Late payments are a continued source of worry for freelancers and small business owners as clients and suppliers fail to get their invoices paid on time.

A recent report from accounting software company Xero has revealed that 53.6% of small businesses are beginning 2018 in negative numbers thanks to late payments.

Research published by small business finance provider Liberis also revealed that 72% of SMEs are spending up to three days every month chasing late payments.

With little to protect freelancers and small businesses from late payments other than the threat of small claims court, it’s inevitable that this late payment culture will only continue to get worse.

It’s not surprising, therefore, that a YouGov poll found 61% of small business owners want legislation enforced surrounding late payments to help reduce their impact on the self-employed and small businesses.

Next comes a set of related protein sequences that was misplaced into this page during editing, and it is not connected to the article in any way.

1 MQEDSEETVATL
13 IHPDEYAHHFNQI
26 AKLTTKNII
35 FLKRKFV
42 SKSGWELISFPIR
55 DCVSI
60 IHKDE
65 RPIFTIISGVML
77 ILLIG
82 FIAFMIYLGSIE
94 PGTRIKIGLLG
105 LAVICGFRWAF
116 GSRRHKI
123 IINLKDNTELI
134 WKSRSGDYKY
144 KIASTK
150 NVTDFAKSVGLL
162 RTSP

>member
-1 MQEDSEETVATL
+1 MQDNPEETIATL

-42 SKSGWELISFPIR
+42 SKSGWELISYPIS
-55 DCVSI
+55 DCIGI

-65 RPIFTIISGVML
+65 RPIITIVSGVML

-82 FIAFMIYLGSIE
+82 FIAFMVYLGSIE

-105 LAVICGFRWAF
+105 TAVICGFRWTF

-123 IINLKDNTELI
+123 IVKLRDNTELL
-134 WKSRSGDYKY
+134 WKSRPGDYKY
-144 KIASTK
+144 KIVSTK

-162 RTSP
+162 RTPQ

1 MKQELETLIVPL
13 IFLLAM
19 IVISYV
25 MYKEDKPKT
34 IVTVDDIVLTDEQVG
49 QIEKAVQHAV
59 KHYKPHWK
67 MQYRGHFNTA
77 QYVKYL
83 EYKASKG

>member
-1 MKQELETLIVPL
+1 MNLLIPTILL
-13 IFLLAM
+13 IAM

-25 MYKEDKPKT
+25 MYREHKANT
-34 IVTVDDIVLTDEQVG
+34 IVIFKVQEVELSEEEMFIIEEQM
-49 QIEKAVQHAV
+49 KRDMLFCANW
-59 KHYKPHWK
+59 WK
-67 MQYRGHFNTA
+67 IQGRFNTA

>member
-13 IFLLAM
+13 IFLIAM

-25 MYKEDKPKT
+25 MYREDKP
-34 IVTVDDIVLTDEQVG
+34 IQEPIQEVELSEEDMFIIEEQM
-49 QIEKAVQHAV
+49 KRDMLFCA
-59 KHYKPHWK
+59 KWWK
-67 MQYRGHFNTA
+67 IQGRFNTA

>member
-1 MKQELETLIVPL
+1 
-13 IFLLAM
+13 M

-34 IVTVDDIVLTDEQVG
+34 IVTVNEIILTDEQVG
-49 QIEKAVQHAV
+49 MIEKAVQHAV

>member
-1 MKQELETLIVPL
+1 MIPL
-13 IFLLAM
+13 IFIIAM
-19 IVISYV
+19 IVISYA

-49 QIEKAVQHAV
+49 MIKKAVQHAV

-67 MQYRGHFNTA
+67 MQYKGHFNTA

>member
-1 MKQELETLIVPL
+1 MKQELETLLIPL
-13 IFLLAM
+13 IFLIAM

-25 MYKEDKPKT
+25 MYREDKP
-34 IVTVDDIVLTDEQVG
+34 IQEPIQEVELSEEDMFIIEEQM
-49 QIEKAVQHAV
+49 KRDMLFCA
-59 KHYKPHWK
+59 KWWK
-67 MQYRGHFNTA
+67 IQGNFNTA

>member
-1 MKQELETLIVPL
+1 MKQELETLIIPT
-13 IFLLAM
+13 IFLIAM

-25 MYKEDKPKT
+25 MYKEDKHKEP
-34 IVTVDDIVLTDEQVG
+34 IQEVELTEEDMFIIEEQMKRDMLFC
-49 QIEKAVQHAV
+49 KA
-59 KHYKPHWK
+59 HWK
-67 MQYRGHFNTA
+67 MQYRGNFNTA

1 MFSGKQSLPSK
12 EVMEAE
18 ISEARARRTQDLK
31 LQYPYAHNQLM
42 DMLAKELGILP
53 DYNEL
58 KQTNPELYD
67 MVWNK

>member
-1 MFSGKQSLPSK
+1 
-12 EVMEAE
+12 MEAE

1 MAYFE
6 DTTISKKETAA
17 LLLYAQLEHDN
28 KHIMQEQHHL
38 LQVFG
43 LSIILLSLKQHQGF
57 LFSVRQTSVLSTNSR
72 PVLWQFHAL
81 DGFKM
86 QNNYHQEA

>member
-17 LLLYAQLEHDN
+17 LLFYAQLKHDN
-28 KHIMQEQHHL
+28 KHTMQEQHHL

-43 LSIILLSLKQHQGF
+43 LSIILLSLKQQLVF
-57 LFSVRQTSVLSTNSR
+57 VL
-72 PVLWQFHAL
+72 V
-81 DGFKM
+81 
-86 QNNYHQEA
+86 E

The survey of more than 2000 small businesses showed that six in 10 would back the introduction of a 45-day minimum payment term.

The current state of late payments in the UK is putting freelancers and small businesses at risk, and given that freelancers contributed £119 billion to the UK economy in 2016 and that the combined annual turnover of SMEs in 2017 was £1.9 trillion, it makes sense that we should want to protect their income.

Methods to avoid late paymentsWhat to do About Late Payments

If you’ve been subjected to late payments from clients, there are a few things you can put in order to help try and deter them from doing the same thing repeatedly – or in the first place.

Have a contract clause